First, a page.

Biography of James A. Ferguson

JAMES A. FERGUSON. This prominent citizen, who is a member of the firm of Ferguson, Lucas & Kennedy, of Willow Springs, and president of the Willow Springs Bank, has been a resident of this city and vicinity since 1871. He was born in Greene County, Tennessee, May 9, 1851, and is a son of William M. and Elizabeth (Hogan) Ferguson, both natives of Tennessee. The grandfather, Alexander Ferguson, was a native of Virginia, but at an early date came to Tennessee. Some of the early members of this family served in the Revolutionary War. The father of our subject came to Howell County, Missouri, in 1871, and located a quarter of a mile from Willow Springs. There his death occurred in 1888. He was a blacksmith and farmer, and a man well and favorably known throughout the county, being one of the early settlers of his section. In politics he was a Republican. While a resident of Tennessee he held the office of justice of the peace, and was elected to the same office in this neighborhood but did not serve. For many years he was a member of the Methodist Episcopal Church, held the office of steward in the same, and was an excellent citizen. The old home place is only a quarter of a mile from Willow Springs, and part of the town is built on it. Mrs. Ferguson died in 1892. She was a sister of Squire James H. Hogan, of Willow Springs, and a lifelong member of the Methodist Episcopal Church. They were the parents of ten children, eight of whom grew to mature years,...

Biography of James Chilton

JAMES CHILTON. This descendant of one of the most prominent families of Shannon County first saw the light of day on the old homestead near Eminence, his birth occurring April 3, 1854. He was but about eight years of age when his father was killed, and he attended the schools in the county until fifteen years of age. After this he commenced farming for himself and has continued this occupation up to the present time. He bought a farm near where his brother Perry now lives, 200 acres, and this he improved and resided on for some time. From there he moved to Willow Springs and after running a hotel for one winter, returned to Shannon County, and for some time resided on the old home place. In 189- he bought the place where he now lives and has as fine land as is to be found on Current River. He is wide-awake and progressive, his house and outbuildings are all in good condition, and it needs but a glance to show that an experienced hand is at the helm. Mr. Chilton enjoys not only the reputation of being a substantial and thorough-going farmer, but of an intelligent and thoroughly posted man on all the current events of the day. He chose his wife in the person of Miss Mary E. De Priest, daughter of Abraham De Priest, and their nuptials were celebrated in 1876. Mrs. Chilton passed away to that borne whence no traveler returns, on April 15, 1884. She was the mother of four children, three now living: Charles O., Nora E. and Isaac M. One, Walter...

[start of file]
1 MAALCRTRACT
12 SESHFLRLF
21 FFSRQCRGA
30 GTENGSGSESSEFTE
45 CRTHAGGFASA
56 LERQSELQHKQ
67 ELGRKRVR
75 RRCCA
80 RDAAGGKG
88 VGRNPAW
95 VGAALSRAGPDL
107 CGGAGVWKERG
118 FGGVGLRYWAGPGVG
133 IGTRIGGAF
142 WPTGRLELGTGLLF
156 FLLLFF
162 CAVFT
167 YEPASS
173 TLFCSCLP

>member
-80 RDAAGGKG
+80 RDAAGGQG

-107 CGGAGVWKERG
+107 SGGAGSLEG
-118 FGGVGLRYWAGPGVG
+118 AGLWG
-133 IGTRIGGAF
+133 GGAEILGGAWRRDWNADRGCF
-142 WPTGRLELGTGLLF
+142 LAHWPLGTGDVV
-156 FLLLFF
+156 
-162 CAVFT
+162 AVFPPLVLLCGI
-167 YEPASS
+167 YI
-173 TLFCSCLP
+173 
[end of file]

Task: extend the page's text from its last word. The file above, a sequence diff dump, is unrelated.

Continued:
Biography of H. M. Watchorn